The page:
- October 11, 2011
- Posted by: Sharon Greenthal
- Category: family
One of the best things about being a mom has been the experience of watching my parents become grandparents. This was especially true of my father, who died four years ago at the far too young age of 68. To watch him being the fun, loving, kind grandfather that he was probably born to be was so gratifying, and kind of a reconciliation.
My father would never have been voted father of the year, not by a long shot – though his intentions were good, his behavior…not so much. I always knew that he loved me, though he sometimes had a hard time showing it as I grew from a little girl to a teenager. Things became impossible between us after our family moved cross country when I was fourteen. He was enchanting when I was a child – he was my big, strong, handsome daddy who would swoop me up in his arms and calm my fears when I had nightmares, who would watch Batman with me and take me with him on Saturdays to get the car washed. But my father was a difficult man. He had very little good luck and even less common sense, and it caught up with him. My father had a hard time understanding what it meant to be responsible for anything…and that was his downfall. He was a dreamer, a gambler, and he never listened to anyone. He always knew best.
Then, my children were born, and my father became Papa. When he was with my children, he was amazing. He got such joy from being part of their lives as they grew up. He went to their sporting events, cheering loudly (very loudly!), and spent countless evenings at our house for dinner. For a while, when things were bad for him, he lived with us. My son and my father had a particularly special bond, beginning with their shared birthday. When my father was battling cancer for the first time, watching my son play high school football was one of the few things he could find the energy to enjoy. He gave so much love to my kids, and they loved him back so purely – because none of his shortcomings, his imperfections, or the mistakes he made had any bearing on them at all. With them, he could just be Papa, with no real responsibility or accountability – and so they got the best of him.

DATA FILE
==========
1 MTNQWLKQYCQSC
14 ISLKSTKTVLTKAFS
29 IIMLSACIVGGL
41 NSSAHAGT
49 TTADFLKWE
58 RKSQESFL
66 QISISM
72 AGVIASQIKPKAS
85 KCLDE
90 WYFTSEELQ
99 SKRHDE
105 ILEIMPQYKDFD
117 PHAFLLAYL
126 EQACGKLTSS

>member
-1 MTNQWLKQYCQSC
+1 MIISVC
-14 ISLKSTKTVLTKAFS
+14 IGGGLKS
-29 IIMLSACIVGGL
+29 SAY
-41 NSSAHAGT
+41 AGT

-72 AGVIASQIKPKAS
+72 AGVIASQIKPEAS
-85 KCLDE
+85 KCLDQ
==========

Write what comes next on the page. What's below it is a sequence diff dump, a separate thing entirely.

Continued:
I finally got the best of him too. Now that I was a mother, I could relate to him in a different way – and he finally could see me not simply as his “darlin’ daughter,” as he liked to call me, but as a grown woman taking care of my family. One of the things I learned when I became a parent was how easy it is to make mistakes, to make bad choices, to miss the moment because one is too busy looking at the big picture. I began to understand my father in a way I never had before, and we became closer, and -even better- more comfortable with each other.
When my father was diagnosed with Lymphoma at 65, it was the beginning of a difficult three years – for him, of course, but for all of us who loved him, too. The disease took away what he prized the most – his physical strength and independence. We did everything we could to help him, to be there for him, to love him. Losing him was by far the most difficult thing I’ve ever been through. But as time has passed and we continue to talk about him, laugh at things he would have found funny, and remember him and all that was unique about him, the mistakes made seem less important than the love we felt.
I’m not a very spiritual person, but every so often I have a dream about my father that seems hauntingly real. I wake up from these dreams feeling sad, but grateful. I am so glad to have the chance to once again see his face, hear his voice, and tell him how much I miss him – how much we all miss him.